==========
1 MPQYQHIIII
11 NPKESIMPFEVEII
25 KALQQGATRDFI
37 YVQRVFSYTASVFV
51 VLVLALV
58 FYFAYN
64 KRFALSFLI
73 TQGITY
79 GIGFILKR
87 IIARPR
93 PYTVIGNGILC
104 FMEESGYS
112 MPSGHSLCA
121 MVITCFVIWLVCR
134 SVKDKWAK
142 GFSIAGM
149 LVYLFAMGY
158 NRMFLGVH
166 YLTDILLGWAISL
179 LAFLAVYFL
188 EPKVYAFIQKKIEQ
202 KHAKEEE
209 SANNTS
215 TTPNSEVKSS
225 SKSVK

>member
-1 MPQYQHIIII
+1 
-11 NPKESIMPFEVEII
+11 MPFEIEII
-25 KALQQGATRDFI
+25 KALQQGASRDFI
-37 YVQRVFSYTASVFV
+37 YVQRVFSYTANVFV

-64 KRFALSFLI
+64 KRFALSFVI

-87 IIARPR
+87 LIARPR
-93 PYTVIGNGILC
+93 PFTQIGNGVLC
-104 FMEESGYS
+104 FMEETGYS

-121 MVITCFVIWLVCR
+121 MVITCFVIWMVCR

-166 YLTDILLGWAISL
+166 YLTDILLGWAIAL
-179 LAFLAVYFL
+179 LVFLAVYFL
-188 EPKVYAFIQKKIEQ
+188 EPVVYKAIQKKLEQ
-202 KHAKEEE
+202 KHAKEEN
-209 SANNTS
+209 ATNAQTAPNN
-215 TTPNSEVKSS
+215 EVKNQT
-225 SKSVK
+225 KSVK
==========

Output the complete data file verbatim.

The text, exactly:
1 MPQYQHIIII
11 NPKESIMPFEVEII
25 KALQQGATRDFI
37 YVQRVFSYTASVFV
51 VLVLALV
58 FYFAYN
64 KRFALSFLI
73 TQGITY
79 GIGFILKR
87 IIARPR
93 PYTVIGNGILC
104 FMEESGYS
112 MPSGHSLCA
121 MVITCFVIWLVCR
134 SVKDKWAK
142 GFSIAGM
149 LVYLFAMGY
158 NRMFLGVH
166 YLTDILLGWAISL
179 LAFLAVYFL
188 EPKVYAFIQKKIEQ
202 KHAKEEE
209 SANNTS
215 TTPNSEVKSS
225 SKSVK

>member
-1 MPQYQHIIII
+1 
-11 NPKESIMPFEVEII
+11 MPFEIEII
-25 KALQQGATRDFI
+25 KALQQGASRDFI
-37 YVQRVFSYTASVFV
+37 YVQRVFSYTANVFV

-64 KRFALSFLI
+64 KRFALSFVI

-87 IIARPR
+87 LIARPR
-93 PYTVIGNGILC
+93 PFTQIGNGVLC
-104 FMEESGYS
+104 FMEETGYS

-121 MVITCFVIWLVCR
+121 MVITCFVIWMVCR

-166 YLTDILLGWAISL
+166 YLTDILLGWAIAL
-179 LAFLAVYFL
+179 LVFLAVYFL
-188 EPKVYAFIQKKIEQ
+188 EPVVYKAIQKKLEQ
-202 KHAKEEE
+202 KHAKEEN
-209 SANNTS
+209 ATNAQTAPNN
-215 TTPNSEVKSS
+215 EVKNQT
-225 SKSVK
+225 KSVK